Europeans reshape their mobility habits, between economic and environmental concerns
Paris, January 2023 – Europ Assistance (“EA”) today announced the international findings of their 1st edition of the Auto & Mobility Barometer. The survey was conducted by Ipsos, a global market research firm, among 6,000 people across 6 countries in Europe: Belgium, France, Germany, Italy, Portugal, Spain. It tracks Europeans mobility habits. The survey was taken between November 29th and December 9th, 2022
Cedric Pauly, Global Head of Mobility Business Line : “ Since the covid crisis, the mobility sector has reached a critical juncture where environmental issues have changed Europeans’ behaviors and practices. Through our Auto & Mobility Barometer, we have observed a real revolution in soft mobility, both in people’s minds and in their practices. As a leader in assistance, our role is to understand and support these transformations as closely as possible, while promoting societal values that are part of our DNA.”
Anne-Laure Alviset, Global Mobility Marketing Director : ” This study confirms our intuitions and observations of a sector that is undergoing major changes. Faced with environmental and energy challenges, Europeans, in a fairly uniform way by country, have switched strongly to soft mobility such as bicycles and scooters (trottinettes). Formerly seen as alternatives, these means of travel are becoming credible and long-term solutions that the entire ecosystem must take into account. This is the work we are doing at Europ Assistance, to offer tailor-made support adapted to these new uses”.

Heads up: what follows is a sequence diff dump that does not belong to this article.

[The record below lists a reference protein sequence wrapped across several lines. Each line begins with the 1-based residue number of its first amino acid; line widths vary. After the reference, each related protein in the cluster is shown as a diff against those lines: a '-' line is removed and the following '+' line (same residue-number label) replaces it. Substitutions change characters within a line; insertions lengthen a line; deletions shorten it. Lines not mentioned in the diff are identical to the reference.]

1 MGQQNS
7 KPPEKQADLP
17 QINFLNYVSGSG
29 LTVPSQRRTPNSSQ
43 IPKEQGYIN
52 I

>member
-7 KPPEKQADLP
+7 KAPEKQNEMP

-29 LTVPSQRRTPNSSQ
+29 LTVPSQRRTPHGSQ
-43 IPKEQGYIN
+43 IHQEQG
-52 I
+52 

A shift towards more personal mobility devices, avoiding proximity with strangers
Since Covid and multiple lockdown periods, Europeans have adapted their way of life, including their mobility habits.
Some “softer” modes of transportation are use more frequently than before: walking (31% of Europeans say they walk more often than before Covid), bicycles (30% of electric bikes users use it more frequently, 25% for standard bikes), but also stand-scooters (28% of personal stand scooter user do it more often).
On the contrary, some transportation modes involving proximity with strangers have seen a decrease in their use: car-pooling (27% of users do it less frequently), public transportation (25% less frequently), taxi or car-sharing following the same trend.
Changes in mobility habits were mainly triggered by two dimensions: environmental concerns, and cost, reflecting the current preoccupations of citizens about both ecology and inflation.
Indeed, two thirds of Europeans (64%) say they had to review their mobility habits due to inflation and fuel costs. The same proportion say that they have already changed their daily mobility habits to be greener.
Car usage, however, remained quite stable with the same proportion of users using it more frequently than less frequently (16% each, the remaining 68% saying their use did not change).
Overall cars remain widespread in Europe: almost 9 out of 10 Europeans (88%) still own a car in their household.
A future without having my own car ? Possible for some, impossible to others…
Overall, 1 European car owner out of 3 could (32%) consider not having a personal car in the future – however, only 8% could “definitely” do it.
However when zooming on specific populations, differences emerge on relationship to car ownership : younger Europeans are keener to abandon personal cars (40% say they could among those aged 18 to 34 years-old, with 12% “definitely”), and people living in large cities are also more inclined to do so, having access to more mobility alternatives (35% could stop owning a personal car in cities, vs 31% in smaller towns and rural areas). There are also differences between countries: more reluctance to give up cars in France and Belgium, less in Italy and Spain.